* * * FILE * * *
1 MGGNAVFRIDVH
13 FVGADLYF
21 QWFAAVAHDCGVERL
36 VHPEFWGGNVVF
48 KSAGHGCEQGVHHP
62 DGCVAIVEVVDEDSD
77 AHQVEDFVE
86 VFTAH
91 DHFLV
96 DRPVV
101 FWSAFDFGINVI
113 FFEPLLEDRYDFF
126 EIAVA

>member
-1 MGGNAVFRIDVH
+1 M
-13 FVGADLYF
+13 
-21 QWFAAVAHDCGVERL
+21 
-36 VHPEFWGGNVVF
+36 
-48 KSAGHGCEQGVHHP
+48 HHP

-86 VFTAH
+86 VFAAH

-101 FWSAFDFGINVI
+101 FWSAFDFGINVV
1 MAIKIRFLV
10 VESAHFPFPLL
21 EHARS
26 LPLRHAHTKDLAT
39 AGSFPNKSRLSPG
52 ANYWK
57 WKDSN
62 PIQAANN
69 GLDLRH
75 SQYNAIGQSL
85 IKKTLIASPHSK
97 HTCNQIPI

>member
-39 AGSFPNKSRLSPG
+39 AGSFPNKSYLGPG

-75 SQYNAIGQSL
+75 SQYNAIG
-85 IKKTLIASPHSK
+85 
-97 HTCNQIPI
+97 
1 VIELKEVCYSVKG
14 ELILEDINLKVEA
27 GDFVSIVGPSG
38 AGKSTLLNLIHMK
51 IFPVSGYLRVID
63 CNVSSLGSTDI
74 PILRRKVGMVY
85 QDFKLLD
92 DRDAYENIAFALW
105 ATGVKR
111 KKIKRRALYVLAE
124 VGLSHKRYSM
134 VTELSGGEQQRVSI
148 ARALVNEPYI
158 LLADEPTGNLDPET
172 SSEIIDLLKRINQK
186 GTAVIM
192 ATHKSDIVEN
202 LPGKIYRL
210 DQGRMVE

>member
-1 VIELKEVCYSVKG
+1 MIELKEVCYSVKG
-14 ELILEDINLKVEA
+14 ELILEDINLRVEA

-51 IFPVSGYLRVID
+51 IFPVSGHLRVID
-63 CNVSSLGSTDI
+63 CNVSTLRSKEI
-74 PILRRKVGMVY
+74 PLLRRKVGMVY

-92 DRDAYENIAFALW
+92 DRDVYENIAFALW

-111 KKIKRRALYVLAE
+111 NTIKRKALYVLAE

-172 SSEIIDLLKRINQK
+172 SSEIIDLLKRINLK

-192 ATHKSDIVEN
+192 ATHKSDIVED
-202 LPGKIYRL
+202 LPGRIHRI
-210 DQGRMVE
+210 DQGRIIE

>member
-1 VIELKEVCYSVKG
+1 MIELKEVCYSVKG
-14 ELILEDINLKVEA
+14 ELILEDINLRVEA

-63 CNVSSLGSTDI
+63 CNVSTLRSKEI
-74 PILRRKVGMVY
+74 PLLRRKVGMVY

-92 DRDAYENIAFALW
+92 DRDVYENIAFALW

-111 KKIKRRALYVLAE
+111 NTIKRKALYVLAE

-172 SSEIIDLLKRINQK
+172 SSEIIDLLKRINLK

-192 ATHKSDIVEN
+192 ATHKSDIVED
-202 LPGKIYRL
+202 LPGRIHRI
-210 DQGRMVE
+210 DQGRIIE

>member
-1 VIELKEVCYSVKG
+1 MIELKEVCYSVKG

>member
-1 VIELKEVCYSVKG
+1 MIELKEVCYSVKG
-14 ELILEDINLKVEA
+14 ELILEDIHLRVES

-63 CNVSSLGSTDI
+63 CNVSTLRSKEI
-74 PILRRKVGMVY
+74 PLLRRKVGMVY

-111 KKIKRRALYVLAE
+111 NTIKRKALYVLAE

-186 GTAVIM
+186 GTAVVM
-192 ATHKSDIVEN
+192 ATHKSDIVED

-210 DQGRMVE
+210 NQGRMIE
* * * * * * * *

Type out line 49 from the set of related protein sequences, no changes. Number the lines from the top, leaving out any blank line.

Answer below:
+97 